I believe that the cards exercise will be available for DIY use, and I’ll see if I can find out more about that and report back. I like the way that the exercise puts a framework for thinking about strengths-based community development on the table and provides some conversation starters.

You can see from blog posts here that Tessy’s repertoire of workshop props extends to Lego and beyond, so that talking moves toward creating together.

One thought that occurred to me yesterday: the next creative step for Big Lottery might be to think about ABCD at national level. We have an enormous wealth of creative talent among different organisations and individuals working with communities, but often we end up being protective of our skills and ideas in order to pitch yet another funding bid or tender at funding agencies. Groups outside London can feel disadvantaged in this process, and it is enormously frustrating and wasteful.

BIG is unusually well-placed to act as convenor and encourager of a more open approach – helping us figure out where we have to compete, where we might collaborate with each others, and how we might work more productively with agencies. That would be a good game.

Update: More videos from Guardian Voluntary Sector Network

All posts

Media Trust explains how local news hubs will work

The Big Lottery grant of £1.89 million to enable the Media Trust to develop a network of news hubs, supporting citizen journalism throughout the UK, caused a stir recently because it was awarded without competition, organisations with a track record outside London felt excluded … and in the age of localism should we have central systems or something more bespoke? Read the backstory herethe original announcement, and the latest response from BIG’s CEO Peter Wanless.

Fortunately a more positive story emerged when I was able to talk to Media Trust CEO Caroline Diehl, chairing sessions at the Third Sector Social Media Conference, and the Trust’s director of marketing and communication services Gavin Sheppard.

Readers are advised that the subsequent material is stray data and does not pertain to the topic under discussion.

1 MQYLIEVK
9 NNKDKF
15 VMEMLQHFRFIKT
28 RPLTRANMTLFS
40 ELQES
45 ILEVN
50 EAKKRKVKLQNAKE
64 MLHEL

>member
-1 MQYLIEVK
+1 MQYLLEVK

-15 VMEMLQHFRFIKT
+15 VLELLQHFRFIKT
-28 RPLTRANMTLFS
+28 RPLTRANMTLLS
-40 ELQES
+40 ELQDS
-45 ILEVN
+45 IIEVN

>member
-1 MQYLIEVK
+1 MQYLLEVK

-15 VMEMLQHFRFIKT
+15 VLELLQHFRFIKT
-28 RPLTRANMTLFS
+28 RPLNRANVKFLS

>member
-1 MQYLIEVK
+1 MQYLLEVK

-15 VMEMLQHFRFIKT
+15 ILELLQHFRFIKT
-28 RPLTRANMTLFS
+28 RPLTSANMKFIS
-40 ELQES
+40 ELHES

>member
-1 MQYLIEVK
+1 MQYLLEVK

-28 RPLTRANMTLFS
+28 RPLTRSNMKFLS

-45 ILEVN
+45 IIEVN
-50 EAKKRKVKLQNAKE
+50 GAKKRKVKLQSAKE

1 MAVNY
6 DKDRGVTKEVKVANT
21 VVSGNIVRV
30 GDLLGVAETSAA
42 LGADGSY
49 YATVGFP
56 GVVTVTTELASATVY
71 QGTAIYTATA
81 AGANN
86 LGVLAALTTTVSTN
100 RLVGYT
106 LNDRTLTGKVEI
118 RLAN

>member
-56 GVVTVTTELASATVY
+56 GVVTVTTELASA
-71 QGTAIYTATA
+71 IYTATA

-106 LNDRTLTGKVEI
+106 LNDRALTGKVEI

In the interview Gavin explains that their proposal was based on research commissioned from the Goldsmiths Leverhulme Media Research Centre, led by Professor Natalie Fenton, and published last year.  That argued for the need to support quality local reporting at a time when local papers where disappearing, and for better aggregation through news hubs of the emerging work of  citizen journalists and community reporters. read more »

Open innovation reporters and a Social App store are needed to complement local news hubs

In my last post, on Big Lottery’s investment of some £10 million in five projects to support the People Powered Change programme, I said I would come up with ideas on how to fill what seems to me to be some of the gaps around helping community groups and citizens share experience and get the know-how they need.

On reflection that’s rather presumptuous – so my best idea is a pretty obvious one … look at the assets and skills we have already,  and open the process up to those are already bubbling with suggestions, and create some innovative solutions from there. We might build a Social App Store.

Here’s the backstory: Big Lottery have made grants to the Young Foundation, Unltd’s Big Venture Challenge, NESTA’s Neighbourhood Challenge, and Your Square Mile, announced in March. None of these was competitive. Then last week BIG announced a further non competitive grant, this time to the Media Trust for a network of local community news hubs. read more »

All posts Big Society journalism

How helpful is journalism for People Powered Change? Further thoughts.

What sort of community media and support for knowledge sharing, learning and innovation do we need – both locally and nationally – when the big society policy agenda expects so much more of citizen-led action?

The significance of this issue – which I touched on rather theoretically here – is now given more practical import by the Big Lottery fundingfor the Media Trust’s ambitious £1.89 million programme of news hubs for local communities, which I reported here and here. read more »

Big Lottery, Media Trust and People Powered Change. Positively.

Update: Caroline Diehl, chief executive of the Media Trust, has provided more detail about their approach in a comment to my earlier post.

The rise of community and citizen reporting and journalism and the critical need in communities for vibrant local media, as revealed by the Goldsmiths Leverhulme research we commissioned last year, is the reason that we feel a UK-wide project to connect, resource and amplify this grass roots activity is needed. It’s also in response to the increasing demand for Media Trust support from local organisations across the UK, which this will help meet.